I was the baby of the family and when I started school my mother went back to work. That meant the veggie garden in the back yard was abandoned, and the canning cellar emptied and was not replenished. I learned to cook and bake at my mom’s side, but as she got busier and we kids grew older, she cooked from scratch less and less. We started living on frozen fish sticks and pizza.
We watched her go through (what I now know are) the five stages of grief in a matter of seconds.
Take-out was a real treat and our favorite place was the Totem Pole Drive-In. This Native American-themed, completely un-PC place (slogan: “Heap Good Food”) was the casual outpost of a nearby fancy restaurant. My favorite menu items were the “Pocahontas” (french dip sandwich), the “Iroquois” (fried shrimp), and the “Cherokee” (wait for it–frogs legs!). But everything on the menu was great, and it was hard to choose.
My mother came home one Friday evening with five of the iconic white dinner boxes. Those were the days when Catholics didn’t eat meat on Friday so we knew they contained fish dinners. Imagine our surprise when we opened the boxes and found not fish but spare ribs!! Surprise and delight from us, consternation bordering on panic from our mother. We could all see she was exhausted from a long week and furious that they had given her the wrong order. Her first impulse was to forbid us to touch them, then slowly, realizing that there was nothing else to eat in the house decided that since we didn’t intend to break the law, God would forgive us this once. My mother was nothing if not pragmatic, and she was not going to waste that food or that money.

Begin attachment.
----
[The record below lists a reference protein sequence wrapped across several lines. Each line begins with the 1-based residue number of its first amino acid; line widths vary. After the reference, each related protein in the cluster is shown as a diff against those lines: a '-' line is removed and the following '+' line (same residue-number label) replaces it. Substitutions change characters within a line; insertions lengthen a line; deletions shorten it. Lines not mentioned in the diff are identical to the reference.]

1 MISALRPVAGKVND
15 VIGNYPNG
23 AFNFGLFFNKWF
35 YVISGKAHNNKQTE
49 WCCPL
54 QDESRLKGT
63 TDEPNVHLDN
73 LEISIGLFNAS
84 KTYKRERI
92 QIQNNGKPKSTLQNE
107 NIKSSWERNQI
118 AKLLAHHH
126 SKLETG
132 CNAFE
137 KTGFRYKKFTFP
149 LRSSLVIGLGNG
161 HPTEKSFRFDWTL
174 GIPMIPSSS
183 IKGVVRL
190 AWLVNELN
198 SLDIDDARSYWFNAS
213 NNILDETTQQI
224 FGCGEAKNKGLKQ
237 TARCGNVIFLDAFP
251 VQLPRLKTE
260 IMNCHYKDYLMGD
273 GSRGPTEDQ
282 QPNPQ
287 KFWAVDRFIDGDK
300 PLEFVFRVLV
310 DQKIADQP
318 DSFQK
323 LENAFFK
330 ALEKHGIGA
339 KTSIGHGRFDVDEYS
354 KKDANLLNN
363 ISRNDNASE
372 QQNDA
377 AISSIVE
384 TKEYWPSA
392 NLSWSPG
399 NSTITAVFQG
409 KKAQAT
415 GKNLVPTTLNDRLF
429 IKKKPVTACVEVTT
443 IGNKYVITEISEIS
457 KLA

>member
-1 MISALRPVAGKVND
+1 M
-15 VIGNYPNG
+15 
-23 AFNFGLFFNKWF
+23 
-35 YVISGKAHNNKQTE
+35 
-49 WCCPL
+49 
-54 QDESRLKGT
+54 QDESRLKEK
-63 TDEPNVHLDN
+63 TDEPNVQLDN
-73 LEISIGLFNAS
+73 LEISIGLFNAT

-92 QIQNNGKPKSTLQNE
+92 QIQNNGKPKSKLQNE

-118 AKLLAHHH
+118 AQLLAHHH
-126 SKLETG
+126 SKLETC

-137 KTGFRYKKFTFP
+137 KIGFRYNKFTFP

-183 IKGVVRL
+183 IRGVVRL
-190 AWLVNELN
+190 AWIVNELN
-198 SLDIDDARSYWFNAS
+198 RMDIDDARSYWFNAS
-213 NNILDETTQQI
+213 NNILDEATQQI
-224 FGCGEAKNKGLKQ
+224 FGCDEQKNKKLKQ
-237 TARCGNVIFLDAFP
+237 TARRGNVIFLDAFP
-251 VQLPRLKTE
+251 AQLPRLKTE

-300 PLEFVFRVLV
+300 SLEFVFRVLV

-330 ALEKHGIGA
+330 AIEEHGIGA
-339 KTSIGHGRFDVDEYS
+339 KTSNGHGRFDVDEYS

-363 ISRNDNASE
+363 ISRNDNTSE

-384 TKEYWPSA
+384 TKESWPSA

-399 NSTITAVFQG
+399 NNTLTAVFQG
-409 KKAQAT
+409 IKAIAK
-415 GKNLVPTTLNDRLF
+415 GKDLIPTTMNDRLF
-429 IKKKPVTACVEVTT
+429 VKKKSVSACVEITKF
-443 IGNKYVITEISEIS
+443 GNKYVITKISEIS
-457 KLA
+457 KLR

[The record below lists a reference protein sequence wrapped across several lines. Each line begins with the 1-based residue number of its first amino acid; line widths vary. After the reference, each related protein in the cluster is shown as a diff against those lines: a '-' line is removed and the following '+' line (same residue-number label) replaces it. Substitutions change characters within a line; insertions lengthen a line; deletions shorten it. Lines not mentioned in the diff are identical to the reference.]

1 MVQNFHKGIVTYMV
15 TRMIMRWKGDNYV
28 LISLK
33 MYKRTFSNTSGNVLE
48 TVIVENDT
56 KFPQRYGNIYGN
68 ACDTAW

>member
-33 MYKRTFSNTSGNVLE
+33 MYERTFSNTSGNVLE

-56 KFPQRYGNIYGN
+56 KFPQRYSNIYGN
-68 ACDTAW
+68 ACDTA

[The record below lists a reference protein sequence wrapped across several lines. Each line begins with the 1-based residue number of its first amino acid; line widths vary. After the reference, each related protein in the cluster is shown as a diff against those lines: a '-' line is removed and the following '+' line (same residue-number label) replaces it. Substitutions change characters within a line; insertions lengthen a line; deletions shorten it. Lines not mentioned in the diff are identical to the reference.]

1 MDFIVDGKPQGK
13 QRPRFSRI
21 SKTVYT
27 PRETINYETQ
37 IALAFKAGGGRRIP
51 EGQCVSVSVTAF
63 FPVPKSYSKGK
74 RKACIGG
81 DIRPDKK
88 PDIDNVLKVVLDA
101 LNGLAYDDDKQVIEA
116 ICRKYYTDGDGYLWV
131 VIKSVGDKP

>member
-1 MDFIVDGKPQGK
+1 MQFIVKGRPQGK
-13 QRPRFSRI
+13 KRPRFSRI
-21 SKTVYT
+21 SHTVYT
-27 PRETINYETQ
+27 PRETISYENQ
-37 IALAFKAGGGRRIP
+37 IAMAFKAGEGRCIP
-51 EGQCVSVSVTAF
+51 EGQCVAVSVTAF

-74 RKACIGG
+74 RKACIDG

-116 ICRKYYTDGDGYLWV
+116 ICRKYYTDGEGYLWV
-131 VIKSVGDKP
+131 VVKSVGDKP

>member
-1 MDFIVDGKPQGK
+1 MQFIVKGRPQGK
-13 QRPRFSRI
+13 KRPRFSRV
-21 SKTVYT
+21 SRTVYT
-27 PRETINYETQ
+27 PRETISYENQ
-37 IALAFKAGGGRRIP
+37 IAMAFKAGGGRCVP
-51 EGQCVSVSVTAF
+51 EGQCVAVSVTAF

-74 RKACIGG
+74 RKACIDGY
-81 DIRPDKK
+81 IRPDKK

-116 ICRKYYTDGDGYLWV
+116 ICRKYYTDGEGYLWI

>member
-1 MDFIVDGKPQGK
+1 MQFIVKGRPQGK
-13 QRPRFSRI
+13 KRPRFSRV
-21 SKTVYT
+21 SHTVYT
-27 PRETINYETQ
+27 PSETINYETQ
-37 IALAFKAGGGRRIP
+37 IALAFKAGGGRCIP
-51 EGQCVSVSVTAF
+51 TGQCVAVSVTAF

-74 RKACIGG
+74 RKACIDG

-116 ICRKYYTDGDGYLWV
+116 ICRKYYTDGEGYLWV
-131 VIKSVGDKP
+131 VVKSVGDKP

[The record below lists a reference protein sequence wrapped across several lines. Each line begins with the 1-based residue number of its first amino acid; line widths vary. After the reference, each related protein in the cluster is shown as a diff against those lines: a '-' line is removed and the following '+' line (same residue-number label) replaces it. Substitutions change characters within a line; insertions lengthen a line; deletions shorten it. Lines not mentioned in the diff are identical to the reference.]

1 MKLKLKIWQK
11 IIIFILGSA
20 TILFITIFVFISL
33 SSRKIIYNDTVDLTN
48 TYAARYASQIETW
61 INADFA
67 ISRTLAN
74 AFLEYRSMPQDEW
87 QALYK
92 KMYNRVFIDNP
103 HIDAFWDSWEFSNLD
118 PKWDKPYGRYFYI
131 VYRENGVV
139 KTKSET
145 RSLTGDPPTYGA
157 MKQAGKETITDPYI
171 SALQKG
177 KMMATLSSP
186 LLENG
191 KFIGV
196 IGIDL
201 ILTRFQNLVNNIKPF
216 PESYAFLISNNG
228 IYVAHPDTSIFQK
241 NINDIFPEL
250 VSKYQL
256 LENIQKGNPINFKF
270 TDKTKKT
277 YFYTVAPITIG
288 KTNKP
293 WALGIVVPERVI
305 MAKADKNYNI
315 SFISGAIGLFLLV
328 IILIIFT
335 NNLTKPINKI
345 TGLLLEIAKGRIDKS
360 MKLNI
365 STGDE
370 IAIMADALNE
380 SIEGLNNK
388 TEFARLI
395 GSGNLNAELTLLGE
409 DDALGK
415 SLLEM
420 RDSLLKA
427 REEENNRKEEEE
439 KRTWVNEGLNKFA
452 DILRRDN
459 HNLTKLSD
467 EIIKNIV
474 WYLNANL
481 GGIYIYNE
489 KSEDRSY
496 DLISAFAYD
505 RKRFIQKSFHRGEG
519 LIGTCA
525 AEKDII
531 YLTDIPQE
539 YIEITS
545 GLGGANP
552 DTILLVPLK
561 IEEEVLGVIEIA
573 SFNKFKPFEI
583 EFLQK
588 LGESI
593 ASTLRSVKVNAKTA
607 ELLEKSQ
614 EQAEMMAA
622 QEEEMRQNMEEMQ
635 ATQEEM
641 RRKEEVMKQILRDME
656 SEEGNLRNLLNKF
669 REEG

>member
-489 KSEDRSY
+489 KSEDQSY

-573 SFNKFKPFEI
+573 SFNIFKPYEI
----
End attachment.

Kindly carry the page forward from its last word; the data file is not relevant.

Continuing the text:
Patricia is a co-founder of Retrospect, and generally can be found two standard deviations from the mean on most issues. Lover of chef's tasting menus, cute shoes, and the music of Brahms.